The quake last Tuesday morning was a massive 6.4 magnitude on the Richter scale and the Balkan country has some 37 aftershocks. Seismologist Rexhep Koci said there is the likelihood for more aftershocks, but they would be weaker. The European-Mediterranean Seismological Centre (EMSC) reported the first tremors hit the city of Durres, the second most populous city in the Republic of Albania, last Monday night November 25.

A few hours later, the ground shook again, then shortly before 4 am on Tuesday morning, the big one hit.

In a 30 second of unstoppable violence, the earth’s crust shifted and the unprepared concrete homes collapsed in on themselves.

This was the biggest earthquake to hit the country in decades.

The search and rescue operation for earthquake survivors in Albania has ended, with the death toll at 51 and no more bodies believed to be in the ruins.

Destruction in Durres, Albania
Destruction in Durres, Albania
Map of the quakes location
Map of the quakes location

Prime minister Edi Rama said preliminary figures show more than 1,465 buildings in the capital of Tirana, and around 900 in nearby Durres, were seriously damaged in Tuesday’s 6.4 magnitude pre-dawn quake.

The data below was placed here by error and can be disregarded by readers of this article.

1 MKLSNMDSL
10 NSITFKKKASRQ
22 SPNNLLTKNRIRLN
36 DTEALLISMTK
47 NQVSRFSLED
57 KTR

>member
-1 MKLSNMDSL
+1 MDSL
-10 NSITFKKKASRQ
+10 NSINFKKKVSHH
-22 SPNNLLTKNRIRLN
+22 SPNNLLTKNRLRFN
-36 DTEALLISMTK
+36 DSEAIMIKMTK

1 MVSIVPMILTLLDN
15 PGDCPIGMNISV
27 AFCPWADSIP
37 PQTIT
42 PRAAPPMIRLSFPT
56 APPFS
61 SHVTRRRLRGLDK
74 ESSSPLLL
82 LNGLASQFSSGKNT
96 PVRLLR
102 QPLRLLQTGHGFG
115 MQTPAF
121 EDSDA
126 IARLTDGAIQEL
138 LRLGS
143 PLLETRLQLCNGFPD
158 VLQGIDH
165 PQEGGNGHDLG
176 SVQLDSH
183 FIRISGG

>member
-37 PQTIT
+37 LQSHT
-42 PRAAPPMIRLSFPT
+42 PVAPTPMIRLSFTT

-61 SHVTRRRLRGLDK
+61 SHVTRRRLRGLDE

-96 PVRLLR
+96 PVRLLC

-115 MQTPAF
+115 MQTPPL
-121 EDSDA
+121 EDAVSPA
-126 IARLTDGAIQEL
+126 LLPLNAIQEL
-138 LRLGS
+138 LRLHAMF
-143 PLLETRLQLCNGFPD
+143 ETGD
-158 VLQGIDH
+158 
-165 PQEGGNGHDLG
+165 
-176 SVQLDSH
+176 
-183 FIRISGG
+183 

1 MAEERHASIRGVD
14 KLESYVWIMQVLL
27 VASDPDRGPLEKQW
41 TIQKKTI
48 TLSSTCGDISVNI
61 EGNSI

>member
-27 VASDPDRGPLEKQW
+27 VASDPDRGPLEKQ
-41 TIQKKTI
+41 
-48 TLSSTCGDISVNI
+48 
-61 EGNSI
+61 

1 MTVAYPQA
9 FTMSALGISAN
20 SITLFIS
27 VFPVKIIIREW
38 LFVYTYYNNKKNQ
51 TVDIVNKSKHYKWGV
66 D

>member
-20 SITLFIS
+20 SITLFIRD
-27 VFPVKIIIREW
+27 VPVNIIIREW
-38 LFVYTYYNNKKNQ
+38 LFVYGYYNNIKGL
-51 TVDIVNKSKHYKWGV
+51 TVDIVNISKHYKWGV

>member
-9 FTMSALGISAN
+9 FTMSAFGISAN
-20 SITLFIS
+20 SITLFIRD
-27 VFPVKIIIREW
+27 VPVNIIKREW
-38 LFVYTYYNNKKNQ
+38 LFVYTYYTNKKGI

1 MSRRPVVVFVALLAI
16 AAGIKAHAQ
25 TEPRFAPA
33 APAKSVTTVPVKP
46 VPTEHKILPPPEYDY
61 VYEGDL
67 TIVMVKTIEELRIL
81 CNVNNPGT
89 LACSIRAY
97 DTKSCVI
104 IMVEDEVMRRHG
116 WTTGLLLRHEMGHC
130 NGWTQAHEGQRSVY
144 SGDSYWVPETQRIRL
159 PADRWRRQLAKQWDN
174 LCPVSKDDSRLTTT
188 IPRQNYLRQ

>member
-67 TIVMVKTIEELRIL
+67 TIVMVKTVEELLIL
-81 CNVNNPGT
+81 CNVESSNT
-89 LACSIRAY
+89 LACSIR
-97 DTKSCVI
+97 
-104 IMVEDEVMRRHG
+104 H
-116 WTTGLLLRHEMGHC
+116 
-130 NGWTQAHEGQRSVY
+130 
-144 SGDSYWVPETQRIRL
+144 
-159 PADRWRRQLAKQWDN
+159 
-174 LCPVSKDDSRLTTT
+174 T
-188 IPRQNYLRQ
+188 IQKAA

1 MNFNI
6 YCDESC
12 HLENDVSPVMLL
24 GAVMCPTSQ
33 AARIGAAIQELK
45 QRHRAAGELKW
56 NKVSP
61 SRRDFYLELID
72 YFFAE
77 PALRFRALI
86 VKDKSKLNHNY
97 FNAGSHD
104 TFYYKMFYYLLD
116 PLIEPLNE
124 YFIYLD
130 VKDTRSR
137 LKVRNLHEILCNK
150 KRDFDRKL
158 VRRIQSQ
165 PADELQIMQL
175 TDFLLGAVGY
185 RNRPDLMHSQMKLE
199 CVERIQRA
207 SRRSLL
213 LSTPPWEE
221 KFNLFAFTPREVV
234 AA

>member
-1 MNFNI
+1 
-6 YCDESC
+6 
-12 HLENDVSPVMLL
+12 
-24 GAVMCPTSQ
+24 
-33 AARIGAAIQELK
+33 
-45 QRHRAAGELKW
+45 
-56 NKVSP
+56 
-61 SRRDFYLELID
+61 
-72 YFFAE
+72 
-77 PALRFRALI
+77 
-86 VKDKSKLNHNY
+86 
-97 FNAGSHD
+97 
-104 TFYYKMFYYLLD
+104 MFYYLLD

Around 2,000 people were injured.

Preliminary figures estimate at least 4,000 people are homeless, with around 2,500 given shelter in hotels.

Others have been taken to neighboring Kosovo or have moved to eastern areas of Albania.

Mr Rama has pledged all homeless will be in “stronger homes” in 2020.

The city of Durres is in northwestern Albania and was struck by a strong 6.4-magnitude earthquake with an epicentre 7.5 miles west-southwest of the town of Mamurras.

The tremor was felt in places as far away as Taranto and Belgrade, 230 miles northeast of the epicenter.

It was the strongest earthquake to hit Albania in more than 40 years, its deadliest earthquake in 99 years and is currently the world’s deadliest earthquake in 2019.

Now, Albania’s prime minister is asking the international community for financial aid and expert assistance following last week’s earthquake and subsequent aftershocks.

Mr Rama said at a Cabinet meeting Sunday, “Simply, this is humanly impossible to do this reconstruction alone.”

He said the budget is being reshaped to deal with the earthquake’s aftermath, but Albania still needs international support.

Mr Rama said he has written to US President Donald Trump to ask for help.

US and European Union civil engineers are working with local experts in Albania to assess the damage.

The mayor of Durres, one of the hardest-hit towns, resigned on Sunday after public outcry about remarks she made that she was “pleased” that only 50 people had died in the earthquake.

Valbona Sako said she was “hurt by the overwhelmingly negative reaction to a statement I made under stress that exceeds my strength.”

The small town of Thumane, experienced the highest death toll from last Tuesday’s quake with 26 people killed, six of whom belonged to one family, and all but one under age 30.

They were buried on Friday 29 November.